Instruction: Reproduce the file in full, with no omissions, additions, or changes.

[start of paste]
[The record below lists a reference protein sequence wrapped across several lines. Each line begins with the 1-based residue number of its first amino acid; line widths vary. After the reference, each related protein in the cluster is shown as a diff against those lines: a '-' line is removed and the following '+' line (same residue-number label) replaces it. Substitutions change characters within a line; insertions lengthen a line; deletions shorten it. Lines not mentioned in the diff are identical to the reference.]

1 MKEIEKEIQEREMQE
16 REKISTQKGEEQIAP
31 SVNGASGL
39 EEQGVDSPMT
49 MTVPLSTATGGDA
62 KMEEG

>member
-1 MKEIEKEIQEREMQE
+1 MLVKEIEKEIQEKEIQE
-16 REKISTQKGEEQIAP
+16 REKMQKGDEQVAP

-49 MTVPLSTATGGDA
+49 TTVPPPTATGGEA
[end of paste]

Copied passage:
[The record below lists a reference protein sequence wrapped across several lines. Each line begins with the 1-based residue number of its first amino acid; line widths vary. After the reference, each related protein in the cluster is shown as a diff against those lines: a '-' line is removed and the following '+' line (same residue-number label) replaces it. Substitutions change characters within a line; insertions lengthen a line; deletions shorten it. Lines not mentioned in the diff are identical to the reference.]

1 MKEIEKEIQEREMQE
16 REKISTQKGEEQIAP
31 SVNGASGL
39 EEQGVDSPMT
49 MTVPLSTATGGDA
62 KMEEG

>member
-1 MKEIEKEIQEREMQE
+1 MLVKEIEKEIQEKEIQE
-16 REKISTQKGEEQIAP
+16 REKMQKGDEQVAP

-49 MTVPLSTATGGDA
+49 TTVPPPTATGGEA